Tag Archives: markets

Here’s What We’ve Lost in the Past Decade, by Charles Hugh Smith

There’s no arguing with Charles Hugh Smith on his list; life in the US has gotten much uglier the last ten years. From Smith at oftwominds.com:

The confidence and hubris of those directing the rest of us to race off the cliff while they watch from a safe distance is off the charts.
The past decade of “recovery” and “growth” has actually been a decade of catastrophic losses for our society and nation. Here’s a short list of what we’ve lost:
1. Functioning markets. Free markets discover price and assess risk. What passes for markets now are little more than signaling devices to convince us the economy is doing spectacularly well. It is doing spectacularly well, but only for the top .1% of 1% and the class of managerial/technocrat flunkies and apologists who serve the interests of the top .1%.
2. Genuine Virtue. Parading around a slogan or online accusation, “liking” others in whatever echo-chamber tribe the virtue-signaler is seeking validation in, and other cost-free gestures–now signals virtue. Genuine virtue–sacrificing the support of one’s tribe for principles that require skin in the game–has disappeared from the public sphere and the culture.
3. Civility. As Scientific American reported in its February issue (The Tribalism of Truth), the incentive structure of largely digital “tribes” rewards the most virulent, the most outrageous, the least reasonable and the most vindictive of the tribe with “likes” while offering little to no encouragement of restraint, caution, learning rather than shouting, etc.
The cost of gaining tribal encouragement is essentially zero, while the risk of ostracism from the tribe is high. In a society with so few positive social structures, the self-referentially toxic digital tribe may be the primary social structure for atomized “consumers” in a dysfunctional system dominated by a rigged “market” and a central state that no longer needs the consent of the governed.
Common ground, civility, the willingness to listen and learn–all lost.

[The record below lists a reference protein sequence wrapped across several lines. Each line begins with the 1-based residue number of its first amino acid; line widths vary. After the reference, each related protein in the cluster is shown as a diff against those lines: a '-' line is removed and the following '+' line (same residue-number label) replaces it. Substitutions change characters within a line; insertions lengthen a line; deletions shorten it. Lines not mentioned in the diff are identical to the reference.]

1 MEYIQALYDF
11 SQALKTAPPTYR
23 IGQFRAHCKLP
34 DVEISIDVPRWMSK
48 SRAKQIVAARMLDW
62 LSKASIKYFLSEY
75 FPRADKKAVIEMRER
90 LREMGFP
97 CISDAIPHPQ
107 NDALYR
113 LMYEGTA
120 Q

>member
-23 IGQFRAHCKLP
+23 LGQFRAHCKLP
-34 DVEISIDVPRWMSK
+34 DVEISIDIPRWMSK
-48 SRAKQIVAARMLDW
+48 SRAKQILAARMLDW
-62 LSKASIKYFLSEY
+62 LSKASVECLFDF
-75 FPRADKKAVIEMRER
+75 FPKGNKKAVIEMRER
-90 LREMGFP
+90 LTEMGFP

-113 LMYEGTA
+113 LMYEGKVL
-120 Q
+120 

4. Trust. Few find reason to trust corporations, the corporate media, the tech monopolies or the government. This distrust is reasonable, given these institutions have squandered the public trust to protect the swag being skimmed by insiders and elites.
Rather than earn our trust with true transparency and accurate reporting of data, these institutions spew a false form of transparency that’s doubly opaque, as it’s rigged to mask the skims of the insiders. Transparency: lost. Accountability: lost.
Do you really trust Facebook, Google, and the agencies that are supposed to provide oversight of these monopolies? If you said, “yes,” you’re joking, right?

Ignorance Versus Stupidity, by Walter E. Williams

If you’re smart, you’ll realize you’re ignorant, and that doesn’t make you stupid. From Walter E. Williams at theburningplatform.com:

One of the most challenging and important jobs for an economics professor is to teach students how little we know and can possibly know. My longtime friend and colleague Dr. Thomas Sowell says, “It takes considerable knowledge just to realize the extent of your own ignorance.” Nobel laureate Friedrich August von Hayek admonished, “The curious task of economics is to demonstrate to men how little they really know about what they imagine they can design.” The fact that we have gross ignorance about how the world operates is ignored by the know-it-all elites who seek to control our lives. Let’s look at a few examples of the world’s complexity.

According to some estimates, there are roughly 100 million traffic signals in the U.S. How many of us would like the U.S. Congress, in the name of public health and safety, to be in charge of their actual operation? Congress or a committee it authorizes would determine the length of time traffic lights stay red, yellow and green and what hours of the day and at what intersections lights flash red or yellow. One can only imagine the mess Congress would create in the 40,000 cities, towns and other incorporated places in the U.S. But managing traffic lights and getting good results is a far less complex task than managing the nation’s health care system and getting good results, which Congress tries to do.